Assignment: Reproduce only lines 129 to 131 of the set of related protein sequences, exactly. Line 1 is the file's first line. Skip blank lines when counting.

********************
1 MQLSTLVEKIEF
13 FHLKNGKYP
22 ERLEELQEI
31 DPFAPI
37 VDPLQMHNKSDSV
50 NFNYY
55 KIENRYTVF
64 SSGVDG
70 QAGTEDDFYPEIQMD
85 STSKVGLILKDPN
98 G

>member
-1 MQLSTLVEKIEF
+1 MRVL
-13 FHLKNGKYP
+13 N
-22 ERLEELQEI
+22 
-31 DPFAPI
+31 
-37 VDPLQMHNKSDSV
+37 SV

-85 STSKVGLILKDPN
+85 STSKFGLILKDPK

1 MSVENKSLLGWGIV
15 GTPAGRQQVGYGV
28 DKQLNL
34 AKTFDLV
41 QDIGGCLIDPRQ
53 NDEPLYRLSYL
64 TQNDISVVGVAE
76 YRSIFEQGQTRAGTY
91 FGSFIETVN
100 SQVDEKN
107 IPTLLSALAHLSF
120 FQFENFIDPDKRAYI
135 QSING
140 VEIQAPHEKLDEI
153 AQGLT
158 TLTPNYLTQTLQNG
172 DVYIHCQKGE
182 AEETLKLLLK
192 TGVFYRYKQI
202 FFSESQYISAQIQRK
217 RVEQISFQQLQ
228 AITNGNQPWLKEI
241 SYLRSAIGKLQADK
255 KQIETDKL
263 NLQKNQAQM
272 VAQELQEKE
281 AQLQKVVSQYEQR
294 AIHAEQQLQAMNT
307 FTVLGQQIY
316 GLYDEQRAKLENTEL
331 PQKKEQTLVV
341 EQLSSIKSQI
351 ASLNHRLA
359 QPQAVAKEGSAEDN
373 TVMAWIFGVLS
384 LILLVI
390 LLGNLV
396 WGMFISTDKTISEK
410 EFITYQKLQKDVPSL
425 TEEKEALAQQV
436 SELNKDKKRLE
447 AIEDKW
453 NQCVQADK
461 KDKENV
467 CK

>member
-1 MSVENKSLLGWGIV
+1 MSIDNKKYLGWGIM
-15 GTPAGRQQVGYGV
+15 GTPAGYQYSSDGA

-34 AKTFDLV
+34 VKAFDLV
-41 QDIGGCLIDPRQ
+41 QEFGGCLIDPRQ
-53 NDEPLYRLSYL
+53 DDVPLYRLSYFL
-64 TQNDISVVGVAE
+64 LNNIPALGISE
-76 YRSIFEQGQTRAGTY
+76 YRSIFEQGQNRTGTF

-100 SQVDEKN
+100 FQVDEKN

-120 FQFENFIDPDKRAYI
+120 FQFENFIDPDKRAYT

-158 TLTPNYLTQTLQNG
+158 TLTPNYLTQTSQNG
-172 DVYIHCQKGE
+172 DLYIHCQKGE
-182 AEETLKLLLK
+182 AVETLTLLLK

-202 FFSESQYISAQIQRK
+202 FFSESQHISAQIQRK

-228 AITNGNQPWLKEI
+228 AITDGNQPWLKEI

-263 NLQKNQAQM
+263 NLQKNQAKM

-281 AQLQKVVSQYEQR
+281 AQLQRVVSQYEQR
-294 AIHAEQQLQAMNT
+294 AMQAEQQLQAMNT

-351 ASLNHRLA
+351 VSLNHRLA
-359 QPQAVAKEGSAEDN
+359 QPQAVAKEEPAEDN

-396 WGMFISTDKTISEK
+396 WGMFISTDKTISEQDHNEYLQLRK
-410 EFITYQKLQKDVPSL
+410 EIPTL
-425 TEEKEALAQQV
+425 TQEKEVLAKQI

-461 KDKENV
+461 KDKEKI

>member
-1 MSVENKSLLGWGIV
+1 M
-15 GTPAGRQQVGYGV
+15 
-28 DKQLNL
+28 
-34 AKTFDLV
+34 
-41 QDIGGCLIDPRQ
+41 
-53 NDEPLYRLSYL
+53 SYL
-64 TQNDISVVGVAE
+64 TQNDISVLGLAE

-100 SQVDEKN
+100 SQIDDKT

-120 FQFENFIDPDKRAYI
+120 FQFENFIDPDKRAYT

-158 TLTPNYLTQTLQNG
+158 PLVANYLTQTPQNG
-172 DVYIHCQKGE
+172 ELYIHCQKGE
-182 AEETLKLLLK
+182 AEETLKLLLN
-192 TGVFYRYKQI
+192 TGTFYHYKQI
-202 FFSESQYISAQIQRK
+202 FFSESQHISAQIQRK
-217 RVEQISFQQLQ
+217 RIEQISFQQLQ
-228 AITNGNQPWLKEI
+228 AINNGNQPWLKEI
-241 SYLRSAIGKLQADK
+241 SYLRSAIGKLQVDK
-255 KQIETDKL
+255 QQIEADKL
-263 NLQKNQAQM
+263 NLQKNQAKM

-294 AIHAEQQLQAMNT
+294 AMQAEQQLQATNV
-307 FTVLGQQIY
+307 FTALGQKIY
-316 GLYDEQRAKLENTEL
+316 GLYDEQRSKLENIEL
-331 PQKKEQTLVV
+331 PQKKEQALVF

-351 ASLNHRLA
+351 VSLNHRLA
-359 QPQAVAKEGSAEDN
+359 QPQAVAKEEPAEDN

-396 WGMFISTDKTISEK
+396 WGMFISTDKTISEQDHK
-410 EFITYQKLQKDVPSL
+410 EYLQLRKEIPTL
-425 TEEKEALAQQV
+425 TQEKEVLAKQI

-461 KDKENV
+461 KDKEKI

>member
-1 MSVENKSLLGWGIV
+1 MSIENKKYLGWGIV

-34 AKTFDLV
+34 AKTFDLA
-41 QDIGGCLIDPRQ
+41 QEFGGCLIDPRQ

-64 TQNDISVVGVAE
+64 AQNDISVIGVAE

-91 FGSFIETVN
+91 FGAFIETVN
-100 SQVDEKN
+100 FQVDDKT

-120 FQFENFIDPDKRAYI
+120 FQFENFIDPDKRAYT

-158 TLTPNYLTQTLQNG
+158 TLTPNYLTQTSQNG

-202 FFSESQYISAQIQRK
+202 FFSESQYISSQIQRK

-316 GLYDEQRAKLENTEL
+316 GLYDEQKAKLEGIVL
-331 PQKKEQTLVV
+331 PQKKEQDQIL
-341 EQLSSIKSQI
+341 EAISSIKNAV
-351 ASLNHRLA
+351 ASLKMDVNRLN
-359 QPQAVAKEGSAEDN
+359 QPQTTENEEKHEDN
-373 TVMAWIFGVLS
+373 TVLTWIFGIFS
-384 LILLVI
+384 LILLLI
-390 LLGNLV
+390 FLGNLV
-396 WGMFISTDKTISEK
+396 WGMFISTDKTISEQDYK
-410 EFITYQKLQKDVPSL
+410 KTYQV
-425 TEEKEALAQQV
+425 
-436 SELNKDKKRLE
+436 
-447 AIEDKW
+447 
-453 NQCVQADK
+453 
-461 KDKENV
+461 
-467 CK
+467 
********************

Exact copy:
+53 SYL
-64 TQNDISVVGVAE
+64 TQNDISVLGLAE